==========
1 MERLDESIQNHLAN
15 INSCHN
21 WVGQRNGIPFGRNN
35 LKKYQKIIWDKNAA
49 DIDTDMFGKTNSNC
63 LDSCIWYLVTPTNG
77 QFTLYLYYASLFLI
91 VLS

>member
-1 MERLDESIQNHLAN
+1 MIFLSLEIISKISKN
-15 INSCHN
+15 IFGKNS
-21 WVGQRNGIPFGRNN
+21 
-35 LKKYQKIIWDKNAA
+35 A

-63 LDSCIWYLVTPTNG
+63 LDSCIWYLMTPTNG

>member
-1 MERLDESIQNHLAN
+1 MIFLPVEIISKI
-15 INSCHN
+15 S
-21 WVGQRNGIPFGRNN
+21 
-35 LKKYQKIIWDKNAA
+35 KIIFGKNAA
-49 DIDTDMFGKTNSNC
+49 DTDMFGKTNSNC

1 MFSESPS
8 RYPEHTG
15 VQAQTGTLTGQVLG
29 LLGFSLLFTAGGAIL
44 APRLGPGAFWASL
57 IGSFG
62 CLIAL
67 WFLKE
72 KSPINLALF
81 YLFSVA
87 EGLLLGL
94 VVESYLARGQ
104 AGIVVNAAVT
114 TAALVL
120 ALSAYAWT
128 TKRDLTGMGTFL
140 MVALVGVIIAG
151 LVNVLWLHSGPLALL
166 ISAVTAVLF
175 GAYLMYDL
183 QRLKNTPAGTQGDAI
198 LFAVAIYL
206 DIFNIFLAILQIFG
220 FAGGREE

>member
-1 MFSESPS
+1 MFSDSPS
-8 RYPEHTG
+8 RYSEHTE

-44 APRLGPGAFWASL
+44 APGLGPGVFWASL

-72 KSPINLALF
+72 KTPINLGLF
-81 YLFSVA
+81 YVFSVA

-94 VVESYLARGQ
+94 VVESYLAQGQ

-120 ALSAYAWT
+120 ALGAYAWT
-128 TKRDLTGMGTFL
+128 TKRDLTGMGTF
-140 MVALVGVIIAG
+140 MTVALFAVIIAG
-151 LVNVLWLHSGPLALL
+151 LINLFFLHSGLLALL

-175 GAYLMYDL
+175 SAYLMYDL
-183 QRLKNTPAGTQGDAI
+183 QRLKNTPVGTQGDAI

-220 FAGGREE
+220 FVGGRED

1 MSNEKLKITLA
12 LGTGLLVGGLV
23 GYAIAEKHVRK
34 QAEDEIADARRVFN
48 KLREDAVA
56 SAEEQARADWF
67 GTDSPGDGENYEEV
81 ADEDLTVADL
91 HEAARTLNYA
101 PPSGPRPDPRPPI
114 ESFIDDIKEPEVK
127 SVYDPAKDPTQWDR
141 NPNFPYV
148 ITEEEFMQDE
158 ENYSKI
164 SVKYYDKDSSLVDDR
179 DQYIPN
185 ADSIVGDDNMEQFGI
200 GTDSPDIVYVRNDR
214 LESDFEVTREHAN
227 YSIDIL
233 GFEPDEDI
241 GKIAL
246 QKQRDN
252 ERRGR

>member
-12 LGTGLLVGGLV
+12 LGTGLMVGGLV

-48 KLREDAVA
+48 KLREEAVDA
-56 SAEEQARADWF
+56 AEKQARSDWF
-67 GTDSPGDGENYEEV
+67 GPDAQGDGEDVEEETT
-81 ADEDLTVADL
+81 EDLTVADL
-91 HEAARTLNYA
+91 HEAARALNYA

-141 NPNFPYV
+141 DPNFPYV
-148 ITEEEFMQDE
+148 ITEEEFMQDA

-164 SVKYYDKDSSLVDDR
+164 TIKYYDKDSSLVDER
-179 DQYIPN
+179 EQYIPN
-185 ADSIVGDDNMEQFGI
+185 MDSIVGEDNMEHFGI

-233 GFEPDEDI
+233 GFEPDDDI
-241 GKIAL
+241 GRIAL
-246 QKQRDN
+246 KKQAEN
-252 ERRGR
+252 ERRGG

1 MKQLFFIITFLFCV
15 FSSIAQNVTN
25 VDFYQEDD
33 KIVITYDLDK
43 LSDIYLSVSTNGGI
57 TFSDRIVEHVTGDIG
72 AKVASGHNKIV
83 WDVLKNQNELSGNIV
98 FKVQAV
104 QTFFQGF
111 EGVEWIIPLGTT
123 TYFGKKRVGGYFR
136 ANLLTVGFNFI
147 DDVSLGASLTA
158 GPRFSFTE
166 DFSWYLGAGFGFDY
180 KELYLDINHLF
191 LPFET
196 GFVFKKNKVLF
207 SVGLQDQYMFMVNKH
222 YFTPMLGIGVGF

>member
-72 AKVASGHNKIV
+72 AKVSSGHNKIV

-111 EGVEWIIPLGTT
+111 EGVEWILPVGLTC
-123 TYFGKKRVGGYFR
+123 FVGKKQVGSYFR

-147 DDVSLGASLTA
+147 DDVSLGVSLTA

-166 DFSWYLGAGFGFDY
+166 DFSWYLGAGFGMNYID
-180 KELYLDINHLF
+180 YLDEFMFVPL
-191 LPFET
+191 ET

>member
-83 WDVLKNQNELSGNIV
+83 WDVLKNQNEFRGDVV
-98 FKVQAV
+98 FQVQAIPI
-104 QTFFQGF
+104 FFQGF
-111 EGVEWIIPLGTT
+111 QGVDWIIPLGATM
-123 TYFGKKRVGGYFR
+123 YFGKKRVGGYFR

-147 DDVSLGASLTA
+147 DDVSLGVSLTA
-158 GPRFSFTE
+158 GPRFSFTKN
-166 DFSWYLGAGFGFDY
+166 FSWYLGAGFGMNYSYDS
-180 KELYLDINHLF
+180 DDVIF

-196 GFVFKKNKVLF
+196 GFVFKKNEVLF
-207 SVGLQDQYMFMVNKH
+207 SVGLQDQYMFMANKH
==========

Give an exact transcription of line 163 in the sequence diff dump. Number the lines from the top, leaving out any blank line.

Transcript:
+111 EGVEWILPVGLTC